Convergence insufficiency (CI) is one of the most common childhood ocular motor disorders. It can make reading very difficult and consequently cause a child to fall behind in school.
In my office many parents of kids with convergence insufficiency report that their child is a slow reader, intensely dislikes school and is generally performing very poorly. Often, the paradox of an intelligent child who performs poorly in school is explained by a treatable ocular-motor disorder like CI.

Studies estimate that 5-15% of children are affected by convergence insufficiency.

It is vital for parents and teachers to know that a even if a child has 20/20 vision, she still may have CI. The standard eye chart only tests for visual acuity and not for ocular motor function, which is just as important for the performance of visual work such as reading and playing sports. Generally, CI can only be found in an eye examination.

The good news is that convergence insufficiency is very treatable. A recent study funded by the National Eye Institute found that optometric vision therapy is the best treatment for convergence insufficiency, with a 75% success rate.

According to the press release issued by the National Eye Institute:

“There are no visible signs of this condition; it can only be detected and
diagnosed during an eye examination,” said principal investigator Mitchell Scheiman, O.D., of Pennsylvania College of Optometry at Salus University near Philadelphia, Pa. “However, as this study shows, once diagnosed, CI can be successfully treated with office-based vision therapy by a trained therapist along with at-home reinforcement. This is very encouraging news for parents, educators, and anyone who may know a child diagnosed with CI.”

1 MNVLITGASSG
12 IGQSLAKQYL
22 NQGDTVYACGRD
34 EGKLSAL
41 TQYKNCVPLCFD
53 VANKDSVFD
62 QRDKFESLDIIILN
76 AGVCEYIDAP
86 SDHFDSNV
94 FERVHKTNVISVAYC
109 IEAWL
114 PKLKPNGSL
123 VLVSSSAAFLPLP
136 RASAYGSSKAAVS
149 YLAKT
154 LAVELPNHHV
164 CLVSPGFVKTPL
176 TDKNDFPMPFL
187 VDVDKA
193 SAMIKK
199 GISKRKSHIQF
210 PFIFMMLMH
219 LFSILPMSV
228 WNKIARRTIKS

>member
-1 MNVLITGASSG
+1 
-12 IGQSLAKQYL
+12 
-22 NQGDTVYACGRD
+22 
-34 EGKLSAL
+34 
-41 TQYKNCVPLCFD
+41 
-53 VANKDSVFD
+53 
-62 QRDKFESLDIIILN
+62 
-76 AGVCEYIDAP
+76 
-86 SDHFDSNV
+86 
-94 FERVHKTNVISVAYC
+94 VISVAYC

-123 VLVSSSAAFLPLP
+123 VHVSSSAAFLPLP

Common symptoms of CI are:

  • headaches

  • blurred vision

  • double vision

  • inability to concentrate

  • short attention span

  • frequent loss of place

  • squinting, rubbing

  • closing or covering an eye

  • sleepiness during the activity

  • trouble remembering what was read

  • words appear to move, jump, swim or float

  • problems with motion sickness and/or vertigo

    • Parents should ensure that they take their children to the eye doctor every year and that the doctor is testing for ocular motor disorders like CI. Don't be afraid to ask the right questions to ensure that nothing is being missed.